Quite often fictional characters are the ‘teacher’ that us the reader have, to help us learn about a particular topic and although we know they are not real but they remain our source of information and an effective element in generating empathy and discussion.
Mental health is a subject that not many can fully understand unless the person has experienced it or knows someone that has as until recent times, mental health was a taboo subject that no one openly discussed, so it was novels that broke this taboo and began addressing mental health in its many forms. We have selected five books that focuses on mental health to help you familiarise yourself with the topic
The Bell Jar by Sylvia Plath
Published in January 1963, The Bell Jar is the only novel written by the poet Sylvia Plath. Published one month before Plath died by suicide at the age of 30 years old, the story follows a young woman, Esther Greenwood, through a mental breakdown, suicide attempt, and electric shock therapy in a hospital. The novel was rejected by Harper & Row claiming it was a “disappointing, juvenile and overwrought.” But it got accepted by the British publisher William Heinemann, yet Plath still had trouble finding an American publisher. The Bell Jar was published under the pseudonym Victoria Lucas. Plath used a pseudonym for two reasons: one was to protect the people she fictionalised in the book—not only would it embarrass her mother, but her publisher worried about libel suits.
Prozac Nation by Elizabeth Wurtzel
Prozac Nation is a memoir by Elizabeth Wurtzel published in 1994. The book describes the author’s experiences with depression. her own character failings and how she managed to live through particularly difficult periods while completing college and working as a writer. Wurtzel originally titled the book I Hate Myself and I Want To Die but her editor convinced her otherwise.It ultimately carried the subtitle Young and Depressed in America: A Memoir. Not everyone was convinced that the novel had much value to anyone beyond the author. Newsweek’s review claimed that “Prozac Nation is being hyped as a tract on youthful angst in the 90s, but it reads more like the self-absorbed rantings of an adolescent,”.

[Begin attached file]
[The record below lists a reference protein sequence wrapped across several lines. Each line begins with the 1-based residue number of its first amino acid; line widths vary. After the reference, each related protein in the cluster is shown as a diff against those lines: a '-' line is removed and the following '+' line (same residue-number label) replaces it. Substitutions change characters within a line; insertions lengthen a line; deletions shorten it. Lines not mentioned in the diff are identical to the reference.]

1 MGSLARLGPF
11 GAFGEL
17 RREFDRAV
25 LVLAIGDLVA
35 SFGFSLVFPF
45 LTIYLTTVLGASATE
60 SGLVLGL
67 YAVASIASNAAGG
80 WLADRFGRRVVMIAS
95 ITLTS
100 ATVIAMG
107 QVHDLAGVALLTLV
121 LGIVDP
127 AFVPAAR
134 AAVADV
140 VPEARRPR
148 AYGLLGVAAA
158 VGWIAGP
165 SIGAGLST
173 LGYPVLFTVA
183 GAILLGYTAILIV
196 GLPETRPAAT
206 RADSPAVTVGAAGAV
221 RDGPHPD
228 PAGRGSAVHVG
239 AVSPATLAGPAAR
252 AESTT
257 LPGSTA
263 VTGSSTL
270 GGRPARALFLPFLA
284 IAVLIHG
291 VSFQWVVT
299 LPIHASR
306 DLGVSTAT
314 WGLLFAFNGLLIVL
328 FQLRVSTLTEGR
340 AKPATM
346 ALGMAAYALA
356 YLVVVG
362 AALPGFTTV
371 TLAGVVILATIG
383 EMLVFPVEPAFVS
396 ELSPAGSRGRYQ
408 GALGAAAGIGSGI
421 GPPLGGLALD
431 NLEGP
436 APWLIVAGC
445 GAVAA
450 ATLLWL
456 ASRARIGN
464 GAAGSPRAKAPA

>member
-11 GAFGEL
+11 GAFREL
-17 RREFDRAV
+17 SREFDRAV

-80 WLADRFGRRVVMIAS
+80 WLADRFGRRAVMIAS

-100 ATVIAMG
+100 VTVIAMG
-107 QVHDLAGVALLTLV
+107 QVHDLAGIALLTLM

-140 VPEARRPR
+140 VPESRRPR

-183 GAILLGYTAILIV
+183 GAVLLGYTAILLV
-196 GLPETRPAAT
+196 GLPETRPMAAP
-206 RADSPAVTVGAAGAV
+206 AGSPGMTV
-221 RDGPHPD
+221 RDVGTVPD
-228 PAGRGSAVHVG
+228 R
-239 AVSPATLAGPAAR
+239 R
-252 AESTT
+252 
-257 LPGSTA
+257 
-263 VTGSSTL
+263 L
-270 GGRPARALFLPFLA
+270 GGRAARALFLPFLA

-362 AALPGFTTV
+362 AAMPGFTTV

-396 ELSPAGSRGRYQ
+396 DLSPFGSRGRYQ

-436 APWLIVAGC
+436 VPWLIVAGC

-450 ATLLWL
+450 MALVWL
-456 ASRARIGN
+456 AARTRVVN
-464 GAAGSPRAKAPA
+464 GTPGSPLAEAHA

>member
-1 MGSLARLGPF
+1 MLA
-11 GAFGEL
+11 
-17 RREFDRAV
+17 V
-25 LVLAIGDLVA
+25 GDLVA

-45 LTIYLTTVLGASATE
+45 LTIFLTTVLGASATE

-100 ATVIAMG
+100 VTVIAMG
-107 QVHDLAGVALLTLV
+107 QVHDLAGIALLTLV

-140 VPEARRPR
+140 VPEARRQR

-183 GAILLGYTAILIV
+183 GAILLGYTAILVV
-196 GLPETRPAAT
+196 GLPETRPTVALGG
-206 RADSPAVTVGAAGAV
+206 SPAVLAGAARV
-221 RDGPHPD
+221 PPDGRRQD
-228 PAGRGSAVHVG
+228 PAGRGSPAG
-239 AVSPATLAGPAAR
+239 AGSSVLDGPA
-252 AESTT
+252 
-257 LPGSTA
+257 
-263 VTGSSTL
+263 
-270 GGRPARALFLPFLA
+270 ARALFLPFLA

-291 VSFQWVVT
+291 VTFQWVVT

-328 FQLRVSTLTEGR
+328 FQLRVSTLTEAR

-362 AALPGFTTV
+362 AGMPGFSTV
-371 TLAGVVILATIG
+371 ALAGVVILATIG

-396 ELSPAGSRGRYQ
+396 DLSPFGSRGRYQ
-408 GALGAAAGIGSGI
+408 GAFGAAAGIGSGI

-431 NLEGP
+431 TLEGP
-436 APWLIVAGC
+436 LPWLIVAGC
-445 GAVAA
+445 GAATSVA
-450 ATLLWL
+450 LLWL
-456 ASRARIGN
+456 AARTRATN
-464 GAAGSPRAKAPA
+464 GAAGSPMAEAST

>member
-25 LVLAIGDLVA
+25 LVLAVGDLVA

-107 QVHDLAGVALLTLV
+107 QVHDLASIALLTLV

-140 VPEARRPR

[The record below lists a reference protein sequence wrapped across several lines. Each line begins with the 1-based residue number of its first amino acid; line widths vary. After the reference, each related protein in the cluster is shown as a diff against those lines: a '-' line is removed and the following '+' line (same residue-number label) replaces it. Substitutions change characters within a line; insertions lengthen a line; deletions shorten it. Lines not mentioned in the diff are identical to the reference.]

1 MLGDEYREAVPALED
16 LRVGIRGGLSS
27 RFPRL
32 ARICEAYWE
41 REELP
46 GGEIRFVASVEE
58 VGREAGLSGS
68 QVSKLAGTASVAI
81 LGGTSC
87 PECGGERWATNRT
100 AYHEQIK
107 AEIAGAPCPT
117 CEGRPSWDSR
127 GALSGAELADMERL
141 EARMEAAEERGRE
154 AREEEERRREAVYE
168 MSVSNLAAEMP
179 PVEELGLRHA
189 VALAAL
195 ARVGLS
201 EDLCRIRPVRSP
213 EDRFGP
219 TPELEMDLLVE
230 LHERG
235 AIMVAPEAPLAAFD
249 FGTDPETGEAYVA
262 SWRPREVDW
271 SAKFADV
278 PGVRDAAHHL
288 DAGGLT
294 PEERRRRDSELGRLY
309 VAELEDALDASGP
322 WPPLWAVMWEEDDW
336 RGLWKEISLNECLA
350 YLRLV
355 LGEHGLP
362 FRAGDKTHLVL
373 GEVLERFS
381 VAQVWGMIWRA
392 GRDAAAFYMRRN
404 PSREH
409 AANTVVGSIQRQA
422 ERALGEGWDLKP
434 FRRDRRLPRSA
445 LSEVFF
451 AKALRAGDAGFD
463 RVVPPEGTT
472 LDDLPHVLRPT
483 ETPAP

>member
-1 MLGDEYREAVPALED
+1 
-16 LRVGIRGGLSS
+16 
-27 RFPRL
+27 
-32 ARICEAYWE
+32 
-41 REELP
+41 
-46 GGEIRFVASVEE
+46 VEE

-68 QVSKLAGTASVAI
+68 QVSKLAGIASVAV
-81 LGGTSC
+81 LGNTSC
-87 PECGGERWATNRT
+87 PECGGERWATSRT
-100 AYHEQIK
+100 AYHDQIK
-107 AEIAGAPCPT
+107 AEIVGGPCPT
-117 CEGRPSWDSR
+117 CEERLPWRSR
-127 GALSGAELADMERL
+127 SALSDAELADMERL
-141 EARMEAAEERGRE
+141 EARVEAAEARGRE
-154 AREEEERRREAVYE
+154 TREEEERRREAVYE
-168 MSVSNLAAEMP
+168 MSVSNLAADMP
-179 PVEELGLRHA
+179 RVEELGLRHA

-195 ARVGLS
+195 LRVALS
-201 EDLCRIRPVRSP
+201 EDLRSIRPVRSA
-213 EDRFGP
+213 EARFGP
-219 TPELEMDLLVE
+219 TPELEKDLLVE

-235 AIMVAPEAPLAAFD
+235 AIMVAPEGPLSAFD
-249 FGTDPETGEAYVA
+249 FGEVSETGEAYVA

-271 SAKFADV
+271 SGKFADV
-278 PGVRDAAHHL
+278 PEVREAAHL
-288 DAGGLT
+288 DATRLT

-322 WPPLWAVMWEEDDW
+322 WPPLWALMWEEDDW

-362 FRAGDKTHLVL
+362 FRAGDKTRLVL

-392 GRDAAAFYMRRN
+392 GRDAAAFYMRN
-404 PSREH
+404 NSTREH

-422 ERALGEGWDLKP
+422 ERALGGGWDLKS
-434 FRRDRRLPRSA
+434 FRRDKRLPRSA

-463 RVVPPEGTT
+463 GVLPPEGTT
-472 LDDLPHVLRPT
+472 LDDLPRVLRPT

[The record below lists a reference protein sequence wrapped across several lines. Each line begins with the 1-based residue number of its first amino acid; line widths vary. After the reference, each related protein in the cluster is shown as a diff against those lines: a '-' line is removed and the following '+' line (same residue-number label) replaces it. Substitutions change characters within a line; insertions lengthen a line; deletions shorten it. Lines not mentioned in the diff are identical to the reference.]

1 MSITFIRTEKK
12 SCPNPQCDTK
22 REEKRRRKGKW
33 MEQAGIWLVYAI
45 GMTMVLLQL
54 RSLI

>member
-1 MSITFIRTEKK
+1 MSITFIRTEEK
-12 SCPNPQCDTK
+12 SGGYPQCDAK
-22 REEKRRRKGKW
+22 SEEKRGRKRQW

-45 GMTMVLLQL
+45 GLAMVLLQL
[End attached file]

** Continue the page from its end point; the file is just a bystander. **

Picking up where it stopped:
Mrs Dalloway by Virginia Woolf
Set entirely in one day, Mrs Dalloway follows high-society Clarissa Dalloway as she reflects on her life while preparing to host a party for the evening. At the same time, First World War veteran Septimius Smith is struggling with PTSD after witnessing the death of his friend. The two narratives are in complete contrast to one another as they intertwine through the book.
Virginia Woolf famously said the 1925 novel was an attempt at “a study of insanity and suicide; the world seen by the sane and the insane side by side.” The writer herself battled bipolar disorder from the age of 15, She died by suicide in 1941.
The Perks of Being a Wallflower by Stephen Chbosky
In Stephen Chbosky’s The Perks of Being a Wallflower, Charlie Kelmeckis is returning to school having been recently discharged from a mental health care institution. He suffers from dissociating flashbacks after the death of his best friend and much earlier in his life, the death of his favourite aunt in a car crash.
Fearing he will be alone at school, Charlie’s world changes when he meets and befriends seniors Sam and Patrick who accept him into their circle. The novel goes on to uncover serious themes such as sexual abuse, suicide and domestic violence.
Chbosky began writing the novel aged 26, stating that he was at the time a “very troubled young man” who was “desperately trying to find answers that would make life make sense”.
Wide Sargasso Sea by Jean Rhys
Jean Rhys’ Wide Sargasso Sea offers readers the real story of what happened to Bertha Mason, Jane Eyre’s “mad woman in the attic” demonstrating how mental illness took hold of her through no fault of her own.
Born Antoinette Cosway, the protagonist’s young life begins in tragedy, with her brother killed in her fire and her mother overcome with grief. After marrying Mr Rochester, her reputation is ruined by rumours about her past, causing her husband to be emotionally abusive and unfaithful, flaunting his affairs in front of her. Rhys writes that his decision to call her Bertha was just another tool of his oppression; the character is continuously pushed until her fragile emotional state shatters.
In Jane Eyre, Bertha has no words to defend herself against her husband’s claims and is often described as an object, Rhys gives the reader to understand the circumstances of Antoinette’s experience, making it less likely anyone will be written off as “just crazy” again.
This article first appeared on Nasher News